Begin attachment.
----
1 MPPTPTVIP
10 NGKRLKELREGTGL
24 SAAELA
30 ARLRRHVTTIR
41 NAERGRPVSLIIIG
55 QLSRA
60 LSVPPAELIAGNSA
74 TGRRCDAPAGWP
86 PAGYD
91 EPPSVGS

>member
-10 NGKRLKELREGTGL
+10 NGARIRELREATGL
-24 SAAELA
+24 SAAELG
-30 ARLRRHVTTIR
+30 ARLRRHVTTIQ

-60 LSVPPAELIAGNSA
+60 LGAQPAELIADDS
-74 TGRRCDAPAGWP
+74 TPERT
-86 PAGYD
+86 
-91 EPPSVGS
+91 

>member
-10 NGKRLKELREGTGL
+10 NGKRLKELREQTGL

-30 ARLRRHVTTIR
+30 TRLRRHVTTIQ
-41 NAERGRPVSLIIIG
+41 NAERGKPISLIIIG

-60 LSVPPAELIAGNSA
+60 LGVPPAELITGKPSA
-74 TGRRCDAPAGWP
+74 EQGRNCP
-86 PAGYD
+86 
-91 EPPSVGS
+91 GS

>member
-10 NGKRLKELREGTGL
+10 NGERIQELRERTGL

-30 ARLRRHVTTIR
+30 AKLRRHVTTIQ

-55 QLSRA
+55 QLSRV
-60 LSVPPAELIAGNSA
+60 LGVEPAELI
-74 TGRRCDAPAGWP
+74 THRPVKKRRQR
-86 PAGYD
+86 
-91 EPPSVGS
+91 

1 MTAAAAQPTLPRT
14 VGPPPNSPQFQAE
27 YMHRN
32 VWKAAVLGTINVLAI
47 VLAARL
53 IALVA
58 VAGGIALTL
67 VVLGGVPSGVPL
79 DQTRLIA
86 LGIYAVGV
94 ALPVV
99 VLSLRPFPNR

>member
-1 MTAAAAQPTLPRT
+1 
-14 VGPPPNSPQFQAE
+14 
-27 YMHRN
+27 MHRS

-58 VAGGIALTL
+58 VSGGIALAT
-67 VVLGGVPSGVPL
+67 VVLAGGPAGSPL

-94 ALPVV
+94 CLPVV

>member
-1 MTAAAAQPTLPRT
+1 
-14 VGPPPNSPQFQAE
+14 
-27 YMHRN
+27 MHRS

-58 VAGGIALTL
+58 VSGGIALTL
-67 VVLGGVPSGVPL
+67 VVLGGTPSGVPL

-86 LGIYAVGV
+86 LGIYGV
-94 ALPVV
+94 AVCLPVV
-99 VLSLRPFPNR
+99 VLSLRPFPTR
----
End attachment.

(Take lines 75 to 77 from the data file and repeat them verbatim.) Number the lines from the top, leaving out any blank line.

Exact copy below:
-58 VAGGIALTL
+58 VSGGIALAT
-67 VVLGGVPSGVPL